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    How to Treat Gestational Diabetes


    Gestational diabetes means potential complications for you and your baby. Fortunately, most women can manage their gestational diabetes through healthy eating and regular exercise.

    Pregnancy is a time of many changes, some of them expected and some maybe less so. One lesser-known change can occur when your placenta produces hormones that interfere with the regular function of insulin in your body. Insulin moves blood sugar from your bloodstream into your cells for energy, and when it can't do that, blood sugar can build up in your bloodstream. For about 9 percent of American women, it can build up too much and lead to gestational diabetes.


    When considering how to treat gestational diabetes, the first thing to understand is that it's not the same as type 1 or type 2 diabetes. Gestational diabetes is a temporary condition that usually resolves after you give birth, though women who have had gestational diabetes may be at a higher risk of developing type 2 diabetes later in life.


    Gestational Diabetes Considerations


    According to the Mayo Clinic, most women who have gestational diabetes are able to easily manage it and deliver healthy babies. Women who have trouble maintaining their blood sugar levels may experience complications including greater birth weight, premature delivery, or the need for cesarean delivery (C-section). Rarely, gestational diabetes may increase the risk of preeclampsia, a serious condition characterized by high blood pressure.


    Causes and Risk Factors for Gestational Diabetes


    Researchers don't yet understand why gestational diabetes develops in some women and not others. They have, however, determined factors that put a woman at a greater risk, including:


    • Being overweight or obese, or gaining too much weight during pregnancy
    • Having a family history of diabetes
    • Pregnancy over the age of 25
    • Being black, Hispanic, American Indian, or Asian


    Diagnosing Gestational Diabetes


    Gestational diabetes usually has few or no symptoms. For an accurate diagnosis, women usually undergo a glucose test between twenty-four and twenty-eight weeks, though women who are at higher risk may want to be tested earlier. The test simply determines whether or not your body is producing enough insulin to process glucose adequately.


    How to Treat Gestational Diabetes


    If you're diagnosed with gestational diabetes, you'll want to start a treatment program right away to control your blood sugar levels and reduce your risk for complications. A treatment plan usually consists of the following steps:


    • Frequent doctor visits to closely monitor your blood sugar levels and the health of the baby.
    • A healthy diet that emphasizes fruit, vegetables, and high fiber foods that are low in fat and calories but high in fiber and nutrition.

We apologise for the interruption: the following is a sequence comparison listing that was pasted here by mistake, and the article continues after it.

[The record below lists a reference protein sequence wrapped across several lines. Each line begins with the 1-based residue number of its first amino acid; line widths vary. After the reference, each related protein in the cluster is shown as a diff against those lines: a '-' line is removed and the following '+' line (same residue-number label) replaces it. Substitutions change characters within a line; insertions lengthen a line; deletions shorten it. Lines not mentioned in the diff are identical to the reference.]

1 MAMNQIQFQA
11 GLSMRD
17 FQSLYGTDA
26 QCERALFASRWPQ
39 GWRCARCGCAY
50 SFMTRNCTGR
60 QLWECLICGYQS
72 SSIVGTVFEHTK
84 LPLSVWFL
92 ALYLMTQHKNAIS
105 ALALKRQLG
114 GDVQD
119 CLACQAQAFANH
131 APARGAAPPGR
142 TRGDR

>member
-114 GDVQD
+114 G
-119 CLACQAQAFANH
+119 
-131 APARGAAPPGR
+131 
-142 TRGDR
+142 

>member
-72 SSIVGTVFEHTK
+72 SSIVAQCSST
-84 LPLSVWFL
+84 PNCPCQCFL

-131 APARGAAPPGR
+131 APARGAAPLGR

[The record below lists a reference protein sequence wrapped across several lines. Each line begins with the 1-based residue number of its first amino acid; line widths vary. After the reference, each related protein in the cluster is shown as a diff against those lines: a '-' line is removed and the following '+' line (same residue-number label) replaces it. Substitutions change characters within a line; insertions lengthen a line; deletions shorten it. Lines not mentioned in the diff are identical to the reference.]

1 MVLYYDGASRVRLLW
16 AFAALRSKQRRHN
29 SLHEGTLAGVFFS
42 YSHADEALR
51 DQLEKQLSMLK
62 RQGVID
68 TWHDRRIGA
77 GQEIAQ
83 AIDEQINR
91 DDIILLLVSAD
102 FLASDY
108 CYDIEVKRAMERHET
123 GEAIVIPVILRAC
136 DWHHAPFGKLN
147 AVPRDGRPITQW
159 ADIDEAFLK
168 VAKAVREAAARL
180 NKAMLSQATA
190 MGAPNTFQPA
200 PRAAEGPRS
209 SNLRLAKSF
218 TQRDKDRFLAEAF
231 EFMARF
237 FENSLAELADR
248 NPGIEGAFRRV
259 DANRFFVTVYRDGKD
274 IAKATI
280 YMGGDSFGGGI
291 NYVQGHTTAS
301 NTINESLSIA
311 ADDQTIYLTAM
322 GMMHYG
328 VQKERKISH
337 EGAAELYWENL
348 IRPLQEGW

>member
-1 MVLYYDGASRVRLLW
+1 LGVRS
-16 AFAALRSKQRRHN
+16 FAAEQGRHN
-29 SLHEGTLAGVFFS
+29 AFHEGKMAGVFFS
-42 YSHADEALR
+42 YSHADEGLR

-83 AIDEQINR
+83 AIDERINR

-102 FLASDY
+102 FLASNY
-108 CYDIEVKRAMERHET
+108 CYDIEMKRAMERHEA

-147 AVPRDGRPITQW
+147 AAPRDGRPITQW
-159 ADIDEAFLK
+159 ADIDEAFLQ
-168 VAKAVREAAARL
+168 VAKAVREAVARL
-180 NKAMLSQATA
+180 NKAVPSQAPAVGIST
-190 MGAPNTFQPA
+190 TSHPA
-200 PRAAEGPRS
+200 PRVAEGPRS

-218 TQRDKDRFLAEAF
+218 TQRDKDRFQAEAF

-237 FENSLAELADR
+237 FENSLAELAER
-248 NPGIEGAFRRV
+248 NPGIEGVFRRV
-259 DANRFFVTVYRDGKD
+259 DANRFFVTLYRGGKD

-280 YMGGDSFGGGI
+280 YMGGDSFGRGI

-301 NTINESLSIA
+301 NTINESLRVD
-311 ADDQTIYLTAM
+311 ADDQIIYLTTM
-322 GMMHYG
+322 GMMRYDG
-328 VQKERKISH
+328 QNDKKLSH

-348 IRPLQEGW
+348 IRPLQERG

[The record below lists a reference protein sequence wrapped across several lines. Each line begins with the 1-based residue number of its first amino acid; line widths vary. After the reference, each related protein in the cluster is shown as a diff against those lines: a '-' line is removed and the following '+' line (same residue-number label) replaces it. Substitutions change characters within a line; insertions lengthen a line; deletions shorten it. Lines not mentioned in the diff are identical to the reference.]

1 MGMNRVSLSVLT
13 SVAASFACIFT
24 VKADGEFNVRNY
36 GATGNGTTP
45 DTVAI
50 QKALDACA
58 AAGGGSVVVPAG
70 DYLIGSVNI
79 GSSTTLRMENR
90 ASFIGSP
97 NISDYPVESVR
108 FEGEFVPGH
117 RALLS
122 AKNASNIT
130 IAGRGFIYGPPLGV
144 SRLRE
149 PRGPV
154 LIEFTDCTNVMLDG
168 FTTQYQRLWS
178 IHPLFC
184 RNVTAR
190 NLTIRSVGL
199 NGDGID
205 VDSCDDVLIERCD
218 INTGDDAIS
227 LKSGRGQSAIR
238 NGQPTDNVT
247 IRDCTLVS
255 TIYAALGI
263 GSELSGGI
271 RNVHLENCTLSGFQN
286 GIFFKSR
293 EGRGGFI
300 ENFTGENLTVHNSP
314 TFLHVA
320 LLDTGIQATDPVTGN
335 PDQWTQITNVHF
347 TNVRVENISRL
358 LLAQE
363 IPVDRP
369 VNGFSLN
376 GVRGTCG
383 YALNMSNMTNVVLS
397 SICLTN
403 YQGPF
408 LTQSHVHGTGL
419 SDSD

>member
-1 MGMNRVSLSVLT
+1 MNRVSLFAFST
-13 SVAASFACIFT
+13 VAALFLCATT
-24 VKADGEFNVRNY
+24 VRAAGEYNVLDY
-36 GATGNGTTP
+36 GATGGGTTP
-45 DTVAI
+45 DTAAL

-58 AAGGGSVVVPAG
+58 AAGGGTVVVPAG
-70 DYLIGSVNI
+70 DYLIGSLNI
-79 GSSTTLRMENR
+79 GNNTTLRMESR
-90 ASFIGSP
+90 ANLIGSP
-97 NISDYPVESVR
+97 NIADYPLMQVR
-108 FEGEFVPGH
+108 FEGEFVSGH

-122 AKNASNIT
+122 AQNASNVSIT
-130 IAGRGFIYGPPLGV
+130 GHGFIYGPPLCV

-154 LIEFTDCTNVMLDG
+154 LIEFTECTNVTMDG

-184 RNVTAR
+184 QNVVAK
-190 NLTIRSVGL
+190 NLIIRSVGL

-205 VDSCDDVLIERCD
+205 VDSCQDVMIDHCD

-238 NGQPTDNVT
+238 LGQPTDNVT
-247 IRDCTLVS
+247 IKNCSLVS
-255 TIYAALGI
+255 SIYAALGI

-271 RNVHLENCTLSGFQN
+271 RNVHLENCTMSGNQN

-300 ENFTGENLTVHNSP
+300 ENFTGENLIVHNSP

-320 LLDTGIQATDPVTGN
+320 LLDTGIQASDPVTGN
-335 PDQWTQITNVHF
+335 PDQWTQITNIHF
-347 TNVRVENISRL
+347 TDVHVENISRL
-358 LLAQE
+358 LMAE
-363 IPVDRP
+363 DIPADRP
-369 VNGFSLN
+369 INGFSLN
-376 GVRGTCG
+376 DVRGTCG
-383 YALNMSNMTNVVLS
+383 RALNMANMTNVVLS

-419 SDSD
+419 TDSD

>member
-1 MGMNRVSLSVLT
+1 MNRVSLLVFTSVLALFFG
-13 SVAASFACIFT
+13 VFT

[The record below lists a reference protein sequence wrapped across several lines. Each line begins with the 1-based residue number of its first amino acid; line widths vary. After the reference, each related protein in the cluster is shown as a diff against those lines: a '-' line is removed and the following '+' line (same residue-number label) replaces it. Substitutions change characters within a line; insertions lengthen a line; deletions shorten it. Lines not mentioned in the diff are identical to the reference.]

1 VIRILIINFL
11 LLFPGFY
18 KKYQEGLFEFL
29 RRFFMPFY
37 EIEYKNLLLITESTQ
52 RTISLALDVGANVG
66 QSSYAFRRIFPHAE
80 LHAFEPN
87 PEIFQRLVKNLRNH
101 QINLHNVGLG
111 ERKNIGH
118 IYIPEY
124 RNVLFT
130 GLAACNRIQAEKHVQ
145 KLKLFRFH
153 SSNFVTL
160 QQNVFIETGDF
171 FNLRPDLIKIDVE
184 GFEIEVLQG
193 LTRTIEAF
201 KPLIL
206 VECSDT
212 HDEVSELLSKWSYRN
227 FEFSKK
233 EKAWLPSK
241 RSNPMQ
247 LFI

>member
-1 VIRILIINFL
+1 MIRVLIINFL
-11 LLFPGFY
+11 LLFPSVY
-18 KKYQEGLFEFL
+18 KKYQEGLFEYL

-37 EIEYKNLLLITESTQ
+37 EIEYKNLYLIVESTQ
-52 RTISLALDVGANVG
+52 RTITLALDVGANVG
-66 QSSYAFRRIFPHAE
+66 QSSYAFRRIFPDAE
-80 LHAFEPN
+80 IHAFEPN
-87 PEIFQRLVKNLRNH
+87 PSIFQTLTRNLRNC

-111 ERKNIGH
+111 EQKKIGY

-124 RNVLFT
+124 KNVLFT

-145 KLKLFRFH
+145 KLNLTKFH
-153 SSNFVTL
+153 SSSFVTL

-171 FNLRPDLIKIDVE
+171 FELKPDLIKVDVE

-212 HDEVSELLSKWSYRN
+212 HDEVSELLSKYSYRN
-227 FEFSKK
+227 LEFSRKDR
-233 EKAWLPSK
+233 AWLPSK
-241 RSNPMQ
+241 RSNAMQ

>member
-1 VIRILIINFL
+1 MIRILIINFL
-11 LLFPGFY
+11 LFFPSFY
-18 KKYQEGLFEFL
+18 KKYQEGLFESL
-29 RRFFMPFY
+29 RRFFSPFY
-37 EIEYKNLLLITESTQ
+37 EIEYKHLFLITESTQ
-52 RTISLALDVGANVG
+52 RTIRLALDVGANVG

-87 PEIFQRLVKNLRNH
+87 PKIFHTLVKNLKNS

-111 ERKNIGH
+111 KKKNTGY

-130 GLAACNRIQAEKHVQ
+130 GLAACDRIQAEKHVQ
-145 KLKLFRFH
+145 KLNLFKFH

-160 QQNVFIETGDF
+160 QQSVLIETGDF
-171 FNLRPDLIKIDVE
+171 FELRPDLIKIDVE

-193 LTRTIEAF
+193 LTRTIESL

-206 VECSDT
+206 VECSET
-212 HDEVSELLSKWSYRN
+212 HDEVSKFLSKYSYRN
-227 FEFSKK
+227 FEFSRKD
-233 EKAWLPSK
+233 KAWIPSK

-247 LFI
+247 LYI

• A regular exercise program, tailored to your fitness level and condition. Exercise helps control your weight, lower your blood sugar levels, and may even relieve some muscle aches and pains caused by your pregnancy.
    • Monitoring your blood sugar regularly at home, as well as at the doctor's office. Careful monitoring of your blood sugar, as directed by your doctor, can help determine if your diet and exercise program is working. If not, you may need medication.
    • Insulin or other medication may be necessary if lifestyle changes are not effective.


    After Giving Birth


    Although your blood sugar levels will likely return to normal after your baby is born, you should still get a diabetes test six to twelve weeks after birth. According to the American Congress of Obstetricians and Gynecologists (ACOG), if your postpartum test is normal, it's still a good idea to get tested for diabetes every three years. Additionally, they recommend that you continue to monitor your baby for risk factors and symptoms as they grow.


    When properly diagnosed and treated, gestational diabetes is very manageable and typically results in a normal and healthy birth and baby. If you have concerns, talk to your doctor about options for testing and treatment.


    By Joelle Klein





    ACOG, FAQs: Gestational Diabetes


    Medical News Today, Preeclampsia: Causes, symptoms, and treatment


    WebMD, What is Gestational Diabetes?


    CDC, Prevalence Estimates of Gestational Diabetes Mellitus in the United States


    American Diabetes Association, How to Treat Gestational Diabetes


    National Institute of Health, Gestational Diabetes


    Mayo Clinic, Gestational Diabetes


    These articles are not a substitute for medical advice, and are not intended to treat or cure any disease. Advances in medicine may cause this information to become outdated, invalid, or subject to debate. Professional opinions and interpretations of scientific literature may vary. Consult your healthcare professional before making changes to your diet, exercise, or medication regime.